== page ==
Sezen Aksu, the unrivaled queen of Turkish pop, has invoked the wrath of the country’s Islamist nationalist groups with a song she wrote five years ago that allegedly insults the biblical Adam and Eve.
With Turkey’s challenges piling up from a faltering economy, political divisions ahead of upcoming elections and conflicts in and with neighboring countries, it may appear strange for a five-year-old song by a reclusive diva in her late 60s to make headlines. Yet since the beginning of the week, Aksu, a slight figure with full lips and soulful eyes, has been one of the top issues in parliamentary speeches, statements by Turkey’s powerful Religious Affairs Directorate (Diyanet) and some Turkish political parties’ internal dynamics.
The controversy started when Aksu shared a clip of her 2017 song, "Şahane Bir Şey Yaşamak" ("How Wonderful to Be Alive") on her YouTube channel, wishing everyone a happy new year. “Pleasure and pain, plans and games, standing tall or hitting the bottom, it is wonderful to be alive,” go the lyrics. “Here we are, on a rollercoaster, heading straight to disaster, just say hi to Adam and Eve, those ignorants.”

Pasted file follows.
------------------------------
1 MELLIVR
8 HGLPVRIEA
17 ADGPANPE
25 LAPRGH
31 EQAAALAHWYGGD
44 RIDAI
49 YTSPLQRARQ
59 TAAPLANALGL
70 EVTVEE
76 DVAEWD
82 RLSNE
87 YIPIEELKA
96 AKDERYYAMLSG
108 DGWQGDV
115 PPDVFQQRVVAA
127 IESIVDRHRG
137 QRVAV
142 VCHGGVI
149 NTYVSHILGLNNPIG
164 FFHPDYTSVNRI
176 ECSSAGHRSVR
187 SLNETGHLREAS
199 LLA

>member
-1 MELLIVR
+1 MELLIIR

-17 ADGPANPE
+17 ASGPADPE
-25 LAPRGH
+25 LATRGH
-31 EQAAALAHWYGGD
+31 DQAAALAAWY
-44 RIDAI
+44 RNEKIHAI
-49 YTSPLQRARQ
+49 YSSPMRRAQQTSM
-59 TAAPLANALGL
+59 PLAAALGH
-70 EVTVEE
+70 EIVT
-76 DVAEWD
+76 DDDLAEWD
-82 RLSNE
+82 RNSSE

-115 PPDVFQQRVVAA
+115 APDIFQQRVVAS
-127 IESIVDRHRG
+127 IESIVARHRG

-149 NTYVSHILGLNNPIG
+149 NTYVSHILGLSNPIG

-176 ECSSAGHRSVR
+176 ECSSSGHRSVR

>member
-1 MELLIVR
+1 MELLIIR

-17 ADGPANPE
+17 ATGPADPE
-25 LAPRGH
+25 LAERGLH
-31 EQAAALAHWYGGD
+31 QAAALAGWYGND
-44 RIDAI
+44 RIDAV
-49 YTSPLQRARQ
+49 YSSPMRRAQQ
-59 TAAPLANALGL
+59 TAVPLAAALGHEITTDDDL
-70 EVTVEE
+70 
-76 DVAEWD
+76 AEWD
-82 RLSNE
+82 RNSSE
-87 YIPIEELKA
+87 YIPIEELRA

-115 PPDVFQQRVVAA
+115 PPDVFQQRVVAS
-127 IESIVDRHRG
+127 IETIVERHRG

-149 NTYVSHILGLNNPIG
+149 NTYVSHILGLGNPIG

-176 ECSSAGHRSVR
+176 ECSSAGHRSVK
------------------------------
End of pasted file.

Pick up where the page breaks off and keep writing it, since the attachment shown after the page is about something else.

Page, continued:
Islam considers Adam the first prophet and refers to him and Eve with the religious honorific titles Hz. Adem and Hz. Havva.
When the song — largely ignored until then — took off on social media, Aksu became the target of dueling hashtags. First #sezenaksuknowyourplace accused the singer of blasphemy, and then #sezenaksuisnotalone expressed support for the pop star’s freedom of expression. After a week, the controversy is still fueled by political statements on both ends of the political spectrum.
On Jan. 17, the powerful Diyanet made a statement that urged Turks to be careful of public sensibilities in referring to religious figures. The statement did not name Aksu, but said that statements about holy figures including Adam and Eve must not show disrespect “whatever the reason, intention or content.”
Cuppeli Ahmet Hoca, an often ridiculed cleric with a large online following, pointed an accusing finger at Aksu and her supporters. “If those who deign to insult the mother and father of humanity are considered to be the top artists of this society, isn’t it clear that this is not a society that is worthy of God’s favor?” he tweeted.
That evening, a group of 20 people from the National Defense Movement staged a protest in front of the 68-year-old’s house in Beykoz, a chic neighborhood of Istanbul. "Some pseudo artists have been racing with each other to belittle our national and spiritual values and insult religion under the guise of art,” said Murat Sahin, the chair of the association. The group, which defines its mission on its website as to protect and maintain the country's Turkish-Islamic heritage, has been described by columnist Baris Terkoglu as the “Black Shirts” of Interior Minister Suleyman Soylu. Its members have held several demonstrations in Istanbul, accusing the municipality of employing members of the outlawed Kurdistan Workers Party.